It wouldn’t be deadline season without teams getting creative. Both ESPN’s Jeff Passan and MLB.com’s Mark Feinsand report that at least a pair of NL clubs has explored the possibility of acquiring Twins designated hitter Nelson Cruz. Passan notes that Cruz “is game” to play the field in the event of a trade.
It’d be tough for a team to trust Cruz in the field much after he hasn’t suited up for an inning of defense since 2018. He’s only logged 54 innings with a glove since 2016. That said, Cruz is the best pure hitter on the market this summer, having slashed an excellent .294/.370/.537 with 19 home runs, 13 doubles and even a triple. He’d still be able to DH in any remaining interleague games at AL parks and could also do so during World Series play, should an acquiring team advance that far. Cruz is playing the season on a one-year, $13MM deal and would be owed about $4.54MM of that sum post-trade deadline.
Neither Passan nor Feinsand lists specific teams, but from a purely speculative standpoint, any of the Padres, Braves or Giants seem like long-shot possibilities to at least consider the idea.
San Diego general manager A.J. Preller has held an affinity for former Rangers players since taking the reins with the Friars, and he’s spoken of improving his lineup’s consistency this summer. Putting Cruz in an outfield corner would achieve that, albeit at the cost of a quite a bit of defense. There’s been no hard connection between the two parties, but the idea of an outside-the-box Cruz/Padres matchup has made sense for awhile now.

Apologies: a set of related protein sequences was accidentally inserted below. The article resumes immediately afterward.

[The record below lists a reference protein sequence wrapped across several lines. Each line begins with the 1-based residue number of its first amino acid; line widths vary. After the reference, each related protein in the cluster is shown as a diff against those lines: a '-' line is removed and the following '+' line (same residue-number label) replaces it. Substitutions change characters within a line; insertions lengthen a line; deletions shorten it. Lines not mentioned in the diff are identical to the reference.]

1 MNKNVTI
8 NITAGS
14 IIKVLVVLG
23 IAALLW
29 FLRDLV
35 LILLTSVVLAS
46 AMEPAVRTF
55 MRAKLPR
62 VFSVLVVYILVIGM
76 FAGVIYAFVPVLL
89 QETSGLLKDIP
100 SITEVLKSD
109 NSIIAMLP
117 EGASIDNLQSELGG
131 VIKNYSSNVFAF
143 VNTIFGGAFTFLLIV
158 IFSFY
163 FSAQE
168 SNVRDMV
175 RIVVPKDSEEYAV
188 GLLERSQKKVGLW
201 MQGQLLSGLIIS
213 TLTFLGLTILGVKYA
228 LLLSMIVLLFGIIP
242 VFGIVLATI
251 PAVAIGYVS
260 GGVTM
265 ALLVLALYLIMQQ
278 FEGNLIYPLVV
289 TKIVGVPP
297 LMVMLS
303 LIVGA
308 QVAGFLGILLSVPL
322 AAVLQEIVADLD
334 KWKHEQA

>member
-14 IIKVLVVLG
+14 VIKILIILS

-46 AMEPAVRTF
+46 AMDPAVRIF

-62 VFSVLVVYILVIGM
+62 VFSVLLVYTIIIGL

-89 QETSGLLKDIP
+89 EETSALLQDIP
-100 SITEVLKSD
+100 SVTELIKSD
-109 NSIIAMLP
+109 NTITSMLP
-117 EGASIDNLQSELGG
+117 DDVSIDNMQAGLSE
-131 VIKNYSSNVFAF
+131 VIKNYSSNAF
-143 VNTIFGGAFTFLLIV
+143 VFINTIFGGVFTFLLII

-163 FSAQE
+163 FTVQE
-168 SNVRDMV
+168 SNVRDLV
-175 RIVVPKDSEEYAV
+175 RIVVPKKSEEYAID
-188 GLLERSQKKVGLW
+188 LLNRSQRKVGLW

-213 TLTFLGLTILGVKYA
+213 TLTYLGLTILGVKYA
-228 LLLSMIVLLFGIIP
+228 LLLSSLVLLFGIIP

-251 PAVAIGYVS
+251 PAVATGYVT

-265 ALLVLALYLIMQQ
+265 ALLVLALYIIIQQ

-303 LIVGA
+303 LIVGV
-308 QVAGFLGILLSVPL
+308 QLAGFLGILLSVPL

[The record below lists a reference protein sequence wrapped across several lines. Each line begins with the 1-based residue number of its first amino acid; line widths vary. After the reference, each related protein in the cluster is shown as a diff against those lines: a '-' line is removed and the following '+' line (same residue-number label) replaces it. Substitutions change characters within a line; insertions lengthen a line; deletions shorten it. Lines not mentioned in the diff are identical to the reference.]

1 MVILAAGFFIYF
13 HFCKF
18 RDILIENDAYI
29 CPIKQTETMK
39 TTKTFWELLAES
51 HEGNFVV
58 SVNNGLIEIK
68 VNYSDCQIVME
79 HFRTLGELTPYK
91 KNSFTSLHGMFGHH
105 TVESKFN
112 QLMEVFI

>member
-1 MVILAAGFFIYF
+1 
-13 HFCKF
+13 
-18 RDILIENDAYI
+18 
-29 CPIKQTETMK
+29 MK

The Braves, meanwhile, are without Ronald Acuna Jr. and Marcell Ozuna; Cruz wouldn’t break the bank in terms of prospects and would give Atlanta a much-needed middle of the order presence. Given their rangy options elsewhere in the outfield, perhaps the Braves feel they could cover some of Cruz’s lack of range.
Over in San Francisco, the Giants have gotten just a .217/.291/.396 batting line from their left fielders in 2021. They were recently reported to be a “key” team in the Starling Marte market, but Cruz would be another rental bat who’d give the lineup some extra thump. Cruz roaming the outfield at the cavernous Oracle Park seems particularly treacherous, but it’s hard to overstate just how big an improvement he’d be over their current left-field production.
There are other possible fits, of course. The Cardinals have been struggling to find outfield production for a few years now. The Nationals are currently without Kyle Schwarber and have been looking at Josh Bell as an option in left field recently. It feels like we can never rule out the Dodgers doing anything that’s unorthodox and/or unexpected.
Really, one could make the argument that any contender or fringe contender is improved enough by Cruz’s bat to offset the defensive hit. Teams could get creative by only playing Cruz on the grass when heavy ground-ball and/or strikeout pitchers are on the mound. He could be frequently lifted for mid- or late-inning defensive replacements, and teams could experiment with four-outfielder shifts in certain favorable matchups. Cruz also has more than 8000 career innings in the outfield; at least with regard to balls hit in his general vicinity, he could be expected to make routine plays.
At the end of the day, it still seems likelier that whenever Cruz is moved, it’s to an American League club. But the Cruz-to-the-NL rumblings serve as a reminder that there are very few possibilities we should rule out entirely over the next eight days. Today’s front offices will be looking at all kinds of off-the-wall scenarios — particularly with so many teams still unsure as to how they’ll approach the trade deadline.